Soul singer Al Goodman of the group known variously as the Moments and Ray, Goodman & Brown died Monday of heart failure during cancer surgery in Hackensack, N.J., according to a CNN report. He was 67.

Irene Cagen Forrest, casting director and actress who often portrayed quirky, high-strung characters, died Sunday in Providence, R.I., of brain tumor. She was 65.

Vonetta McGee, star of several blaxploitation-era films including “Blacula” and “Shaft in Africa,” died July 9 in Berkeley, Calif., after being taken off life support following cardia arrest. She was 65.

Editor David Blewitt, who cut such 1980s blockbusters as “Ghostbusters,” died of complications from Parkinson’s disease July 8 in Sherman Oaks, Calif. He was 81.

Goodman was not a founding member of the Moments, which was put together in Hackensack by vocalist Sylvia Vanderpool.

Goodman was heard on 1970’s “Love on a Two-Way Street,” the No. 1 R&B and No. 3 pop hit that was the biggest of the vocal group’s 39 chart records. The song was sampled by Jay-Z last year on his massive hit “Empire State of Mind.”

The trio, whose other two members were Harry Ray and Billy Brown, scored another No. 1 R&B hit, “Look at Me (I’m in Love),” in 1975. Their final chart-topper, 1979’s “Special Lady,” came a year after the act was renamed.

Goodman is survived by his wife, Henrietta, and five children.

Among her roles were as a compulsively talkative lover in Henry Jaglom’s film “Sitting Ducks,” and an incompetent secretary on NBC’s “L.A. Law.”

Other bigscreen work included performances in George Lucas’ 1971 sci-fier “THX 1138,” as well as “Communion” (1989), “Playing by Heart” and “Babyfever.”

On stage, Forrest was featured in productions of the New York Shakespeare Festival and plays in Los Angeles that included “Lovers and Other Strangers,” “Poor Little Match Girl” and “House of Blue Leaves.”

In the late 1980s, she began a second career as a casting director, working at Liberman/Hirschfeld Casting as Irene Cagen. Her credits included Bob Dylan-toplined “Masked and Anonymous,” the minis “Kingdom Hospital” and “A Wrinkle in Time”; plus CBS series “Medium” and USA Network’s “The 4400.” Her casting credits include Starz’s “Crash,” and feature “Light and the Sufferer,” on which she was also executive producer.

Survivors include a brother.

Donations may be made to animal rescue agency Sante Dor Foundation, 4511 W. Sunset Blvd., Los Angeles, CA 90027.

Born Lawrence Vonetta McGee, the California native made her 1968 screen debut in Italian comedy “Faustina.” Later roles in films including “Melinda,” “Blacula” and “Hammer” made her a reluctant icon of the 1970s blaxploitation era. In a 1979 article, the Los Angeles Times reported she disapproved of the reference, saying people used it “like racism, so you don’t have to think of the individual elements, just the whole.”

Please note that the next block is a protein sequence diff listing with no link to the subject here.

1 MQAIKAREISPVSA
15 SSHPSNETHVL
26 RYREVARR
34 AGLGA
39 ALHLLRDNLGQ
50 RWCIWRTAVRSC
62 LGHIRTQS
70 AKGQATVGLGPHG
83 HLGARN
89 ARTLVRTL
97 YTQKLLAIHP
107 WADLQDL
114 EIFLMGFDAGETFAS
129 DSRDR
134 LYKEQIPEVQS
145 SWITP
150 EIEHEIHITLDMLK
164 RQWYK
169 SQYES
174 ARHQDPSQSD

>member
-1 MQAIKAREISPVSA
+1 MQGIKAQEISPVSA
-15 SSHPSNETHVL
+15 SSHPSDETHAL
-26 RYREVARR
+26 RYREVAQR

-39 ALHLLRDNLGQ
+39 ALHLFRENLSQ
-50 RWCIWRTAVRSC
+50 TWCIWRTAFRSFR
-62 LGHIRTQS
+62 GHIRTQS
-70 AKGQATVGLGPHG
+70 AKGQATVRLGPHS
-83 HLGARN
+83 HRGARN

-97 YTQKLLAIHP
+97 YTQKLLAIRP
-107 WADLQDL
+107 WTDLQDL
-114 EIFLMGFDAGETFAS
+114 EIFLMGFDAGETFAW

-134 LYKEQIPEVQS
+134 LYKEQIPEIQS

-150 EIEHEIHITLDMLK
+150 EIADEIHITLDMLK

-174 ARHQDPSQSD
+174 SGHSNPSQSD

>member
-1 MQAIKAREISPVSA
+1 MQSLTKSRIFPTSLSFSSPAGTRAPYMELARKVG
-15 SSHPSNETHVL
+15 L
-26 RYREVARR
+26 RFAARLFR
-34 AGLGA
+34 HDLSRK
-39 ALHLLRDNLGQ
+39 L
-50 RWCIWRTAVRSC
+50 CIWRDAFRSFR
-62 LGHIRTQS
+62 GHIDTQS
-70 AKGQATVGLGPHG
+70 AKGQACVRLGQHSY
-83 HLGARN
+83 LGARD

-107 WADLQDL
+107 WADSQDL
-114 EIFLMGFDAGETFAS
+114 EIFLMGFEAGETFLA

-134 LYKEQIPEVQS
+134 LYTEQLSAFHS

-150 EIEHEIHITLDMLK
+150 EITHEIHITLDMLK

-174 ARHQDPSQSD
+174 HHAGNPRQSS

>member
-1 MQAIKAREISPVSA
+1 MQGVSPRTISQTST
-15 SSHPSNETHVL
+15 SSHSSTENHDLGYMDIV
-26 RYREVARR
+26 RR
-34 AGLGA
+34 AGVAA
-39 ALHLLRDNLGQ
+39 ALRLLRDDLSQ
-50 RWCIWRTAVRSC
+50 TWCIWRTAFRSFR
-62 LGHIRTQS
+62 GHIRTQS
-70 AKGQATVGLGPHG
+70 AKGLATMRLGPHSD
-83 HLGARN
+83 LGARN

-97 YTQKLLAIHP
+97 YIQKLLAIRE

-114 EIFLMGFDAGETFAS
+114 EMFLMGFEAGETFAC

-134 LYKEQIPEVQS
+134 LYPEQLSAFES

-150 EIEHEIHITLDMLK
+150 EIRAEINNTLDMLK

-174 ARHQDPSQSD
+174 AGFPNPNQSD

McGee and her then-partner, Max Julien, also produced and co-starred in “Thomasine and Bushrod,” a blaxsploitation film about a gang of Robin Hood-esque thieves, in 1974.

She starred alongside Clint Eastwood in 1973’s “The Eiger Sanction” and appeared in 1984’s “Repo Man.”

Shifting mostly to TV in the 1980s, the thesp had recurring roles in such series as “Bustin’ Loose,” “Cagney and Lacey,” and “L.A. Law.” She last appeared on screen in 1998’s “Johnny B Good.”

Survivors include her husband, Carl Lumbly; a son; her mother; three brothers; and a sister.

– — Rachel Abrams

Blewitt’s love of showbiz started early when, at age 15, he worked as an usher at L.A.’s Orpheum Theater.

Following a stint in the Air Force as an aerial reconnaissance photographer, he returned to Hollywood to work as a cinematographer in such TV series as “Hollywood and the Stars,” and “The World of Animals” during the 1960s.

He segued from there to editing at David Wolper Prods., mostly cutting documentaries such as “The Undersea World of Jacques Cousteau,” “That’s Entertainment,” “That’s Entertainment II,” ” Movin’ With Nancy” and “Life Goes to War: Hollywood and the Home Front.”

Besides “Ghostbusters,” his other major feature credits included the 1972 Goldie Hawn starrer “Butterflies Are Free,” 1980’s Richard Dreyfuss/Amy Irving toplined “The Competition” and 1978’s “The Buddy Holly Story.”

Blewitt was so passionate about editing that his license plate read “ICUTPIX.”

Blewitt earned an Oscar nom for “The Competition,” was nommed for an Emmy and won two ACE Eddies besides receiving a lifetime kudo from the American Cinema Editors.

Survivors include his wife, Ann; daughter Risa Bastien, also a film editor; and a granddaughter.

Donations may be made to Pet Orphans of Southern California at petorphansfund.org.